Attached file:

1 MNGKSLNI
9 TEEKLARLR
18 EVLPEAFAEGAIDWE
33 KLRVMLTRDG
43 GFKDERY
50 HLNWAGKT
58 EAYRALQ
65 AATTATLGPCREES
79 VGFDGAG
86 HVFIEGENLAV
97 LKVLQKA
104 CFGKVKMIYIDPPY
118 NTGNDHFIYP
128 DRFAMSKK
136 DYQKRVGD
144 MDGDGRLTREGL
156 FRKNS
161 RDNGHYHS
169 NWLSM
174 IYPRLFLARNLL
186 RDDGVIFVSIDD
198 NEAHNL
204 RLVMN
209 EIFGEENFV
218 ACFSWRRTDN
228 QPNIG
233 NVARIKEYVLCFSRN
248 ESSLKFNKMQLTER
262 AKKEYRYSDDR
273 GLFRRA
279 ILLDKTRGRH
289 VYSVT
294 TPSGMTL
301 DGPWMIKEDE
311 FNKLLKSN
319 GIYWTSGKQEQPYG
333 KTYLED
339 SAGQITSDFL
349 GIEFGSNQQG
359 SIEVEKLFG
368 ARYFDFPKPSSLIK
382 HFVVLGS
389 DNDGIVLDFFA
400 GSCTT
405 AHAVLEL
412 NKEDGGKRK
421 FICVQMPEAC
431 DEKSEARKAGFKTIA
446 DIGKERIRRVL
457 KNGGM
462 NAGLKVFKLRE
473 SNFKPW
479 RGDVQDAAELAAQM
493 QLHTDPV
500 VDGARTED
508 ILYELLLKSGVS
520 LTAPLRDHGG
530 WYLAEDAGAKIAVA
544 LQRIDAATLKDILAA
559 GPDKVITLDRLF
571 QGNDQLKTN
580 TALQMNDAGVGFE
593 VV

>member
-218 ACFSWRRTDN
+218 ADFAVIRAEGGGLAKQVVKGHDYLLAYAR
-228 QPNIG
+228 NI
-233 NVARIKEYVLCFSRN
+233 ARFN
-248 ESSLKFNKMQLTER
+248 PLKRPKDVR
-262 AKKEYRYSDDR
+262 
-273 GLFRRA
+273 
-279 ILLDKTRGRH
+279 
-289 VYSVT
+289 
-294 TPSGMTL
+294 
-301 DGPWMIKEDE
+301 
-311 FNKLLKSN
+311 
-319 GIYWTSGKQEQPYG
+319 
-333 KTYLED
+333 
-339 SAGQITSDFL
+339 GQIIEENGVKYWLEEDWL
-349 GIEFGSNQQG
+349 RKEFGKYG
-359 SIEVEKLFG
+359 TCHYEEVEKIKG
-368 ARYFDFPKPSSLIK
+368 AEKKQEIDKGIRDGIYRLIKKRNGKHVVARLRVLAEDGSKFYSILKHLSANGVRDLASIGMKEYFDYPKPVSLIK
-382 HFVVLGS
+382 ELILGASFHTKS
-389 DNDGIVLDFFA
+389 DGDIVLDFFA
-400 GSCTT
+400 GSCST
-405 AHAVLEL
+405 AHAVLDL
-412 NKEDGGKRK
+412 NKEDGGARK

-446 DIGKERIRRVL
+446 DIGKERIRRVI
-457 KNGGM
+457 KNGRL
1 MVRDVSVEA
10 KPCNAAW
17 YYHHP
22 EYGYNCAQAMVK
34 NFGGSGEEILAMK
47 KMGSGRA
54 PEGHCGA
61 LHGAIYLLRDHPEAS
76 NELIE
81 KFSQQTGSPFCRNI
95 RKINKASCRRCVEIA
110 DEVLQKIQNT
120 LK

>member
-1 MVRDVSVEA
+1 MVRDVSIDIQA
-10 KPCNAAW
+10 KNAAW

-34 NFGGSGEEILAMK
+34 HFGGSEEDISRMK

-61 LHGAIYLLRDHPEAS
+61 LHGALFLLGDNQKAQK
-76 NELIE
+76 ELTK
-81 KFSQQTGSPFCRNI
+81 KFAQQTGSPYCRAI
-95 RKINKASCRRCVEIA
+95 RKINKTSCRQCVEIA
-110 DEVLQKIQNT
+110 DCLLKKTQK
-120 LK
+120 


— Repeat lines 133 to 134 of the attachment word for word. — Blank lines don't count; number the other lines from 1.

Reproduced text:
-61 LHGAIYLLRDHPEAS
+61 LHGALFLLGDNQKAQK